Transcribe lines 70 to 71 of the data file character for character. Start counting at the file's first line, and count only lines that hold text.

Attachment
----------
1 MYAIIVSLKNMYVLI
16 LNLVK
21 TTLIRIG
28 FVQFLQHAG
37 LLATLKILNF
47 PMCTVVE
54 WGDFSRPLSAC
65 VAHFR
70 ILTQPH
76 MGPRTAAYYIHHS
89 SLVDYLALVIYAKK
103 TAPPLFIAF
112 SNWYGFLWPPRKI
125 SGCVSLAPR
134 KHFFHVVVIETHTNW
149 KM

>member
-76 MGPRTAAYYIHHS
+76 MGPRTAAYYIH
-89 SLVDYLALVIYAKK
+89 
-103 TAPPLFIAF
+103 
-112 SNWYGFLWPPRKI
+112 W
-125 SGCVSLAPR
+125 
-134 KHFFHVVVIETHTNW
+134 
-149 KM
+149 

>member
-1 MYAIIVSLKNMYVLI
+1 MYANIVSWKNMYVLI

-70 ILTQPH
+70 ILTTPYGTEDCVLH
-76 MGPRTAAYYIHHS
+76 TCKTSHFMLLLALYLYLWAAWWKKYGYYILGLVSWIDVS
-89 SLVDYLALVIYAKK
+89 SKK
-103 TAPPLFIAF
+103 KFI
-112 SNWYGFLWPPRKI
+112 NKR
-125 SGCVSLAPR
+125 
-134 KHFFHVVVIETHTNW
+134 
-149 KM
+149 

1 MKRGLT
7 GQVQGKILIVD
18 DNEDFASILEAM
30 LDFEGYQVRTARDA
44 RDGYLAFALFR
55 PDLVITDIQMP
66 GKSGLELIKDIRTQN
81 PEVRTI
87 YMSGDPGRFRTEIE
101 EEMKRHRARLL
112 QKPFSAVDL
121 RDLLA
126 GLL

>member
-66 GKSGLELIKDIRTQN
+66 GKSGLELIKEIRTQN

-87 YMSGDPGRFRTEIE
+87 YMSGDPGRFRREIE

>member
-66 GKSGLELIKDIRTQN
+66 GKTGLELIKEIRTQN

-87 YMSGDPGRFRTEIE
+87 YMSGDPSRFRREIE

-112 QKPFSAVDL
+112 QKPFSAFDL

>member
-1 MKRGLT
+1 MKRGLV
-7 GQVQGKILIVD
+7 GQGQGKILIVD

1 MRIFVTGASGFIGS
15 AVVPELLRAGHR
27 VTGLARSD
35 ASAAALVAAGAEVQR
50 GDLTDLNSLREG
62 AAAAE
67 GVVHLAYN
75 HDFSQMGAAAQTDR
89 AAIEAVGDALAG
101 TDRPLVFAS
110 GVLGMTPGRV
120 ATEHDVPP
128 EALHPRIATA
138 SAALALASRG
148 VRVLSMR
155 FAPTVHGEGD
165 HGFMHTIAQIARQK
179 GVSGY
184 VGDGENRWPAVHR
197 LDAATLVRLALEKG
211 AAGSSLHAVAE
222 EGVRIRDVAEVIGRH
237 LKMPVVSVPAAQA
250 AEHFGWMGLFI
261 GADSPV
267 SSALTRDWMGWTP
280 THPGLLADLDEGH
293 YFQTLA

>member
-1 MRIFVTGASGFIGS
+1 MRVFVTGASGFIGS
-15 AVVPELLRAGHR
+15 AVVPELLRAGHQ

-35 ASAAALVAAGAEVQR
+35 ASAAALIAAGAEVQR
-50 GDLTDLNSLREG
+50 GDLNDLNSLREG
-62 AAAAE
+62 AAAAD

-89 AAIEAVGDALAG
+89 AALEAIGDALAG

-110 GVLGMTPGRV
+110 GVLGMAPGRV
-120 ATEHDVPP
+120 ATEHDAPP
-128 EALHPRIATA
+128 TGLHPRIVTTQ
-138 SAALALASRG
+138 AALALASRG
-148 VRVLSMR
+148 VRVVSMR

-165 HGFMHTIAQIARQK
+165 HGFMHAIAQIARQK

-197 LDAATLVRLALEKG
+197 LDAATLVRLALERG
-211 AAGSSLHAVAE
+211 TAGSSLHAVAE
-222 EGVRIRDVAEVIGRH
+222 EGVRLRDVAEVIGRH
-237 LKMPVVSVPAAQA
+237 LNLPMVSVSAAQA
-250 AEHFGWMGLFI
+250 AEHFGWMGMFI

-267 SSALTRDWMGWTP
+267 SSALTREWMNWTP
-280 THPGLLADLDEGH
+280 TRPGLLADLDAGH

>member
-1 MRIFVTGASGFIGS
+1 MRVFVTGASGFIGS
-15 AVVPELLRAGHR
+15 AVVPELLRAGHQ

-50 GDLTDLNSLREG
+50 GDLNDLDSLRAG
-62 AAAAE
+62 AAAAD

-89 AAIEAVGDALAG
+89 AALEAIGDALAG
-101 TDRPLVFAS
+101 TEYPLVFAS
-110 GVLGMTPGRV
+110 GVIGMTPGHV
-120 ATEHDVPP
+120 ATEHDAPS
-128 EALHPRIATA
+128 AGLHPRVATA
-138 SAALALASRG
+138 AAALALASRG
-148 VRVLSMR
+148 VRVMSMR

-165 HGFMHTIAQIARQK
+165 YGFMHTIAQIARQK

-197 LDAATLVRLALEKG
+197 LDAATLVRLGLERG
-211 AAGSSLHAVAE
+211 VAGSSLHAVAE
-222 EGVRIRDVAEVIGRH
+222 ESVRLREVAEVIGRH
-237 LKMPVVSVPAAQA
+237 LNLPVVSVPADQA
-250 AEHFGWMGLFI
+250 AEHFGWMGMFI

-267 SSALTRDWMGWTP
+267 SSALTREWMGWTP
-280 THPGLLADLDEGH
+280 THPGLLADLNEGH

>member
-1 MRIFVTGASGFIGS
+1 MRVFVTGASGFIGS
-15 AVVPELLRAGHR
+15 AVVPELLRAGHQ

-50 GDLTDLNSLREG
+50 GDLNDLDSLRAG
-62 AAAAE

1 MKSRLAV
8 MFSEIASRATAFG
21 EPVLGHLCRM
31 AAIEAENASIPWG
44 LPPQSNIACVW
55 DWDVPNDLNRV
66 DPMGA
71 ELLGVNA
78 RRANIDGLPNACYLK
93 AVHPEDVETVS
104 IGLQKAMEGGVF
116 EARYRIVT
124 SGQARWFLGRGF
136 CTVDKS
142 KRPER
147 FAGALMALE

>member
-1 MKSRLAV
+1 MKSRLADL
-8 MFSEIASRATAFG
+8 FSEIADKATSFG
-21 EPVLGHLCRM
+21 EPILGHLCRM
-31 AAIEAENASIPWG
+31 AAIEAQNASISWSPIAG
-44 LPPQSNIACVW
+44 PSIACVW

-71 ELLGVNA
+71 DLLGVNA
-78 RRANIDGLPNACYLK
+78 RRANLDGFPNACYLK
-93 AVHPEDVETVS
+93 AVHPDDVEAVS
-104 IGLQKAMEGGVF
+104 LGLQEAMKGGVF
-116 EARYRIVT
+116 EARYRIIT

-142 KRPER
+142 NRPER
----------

-66 GKSGLELIKDIRTQN
+66 GKTGLELIKEIRTQN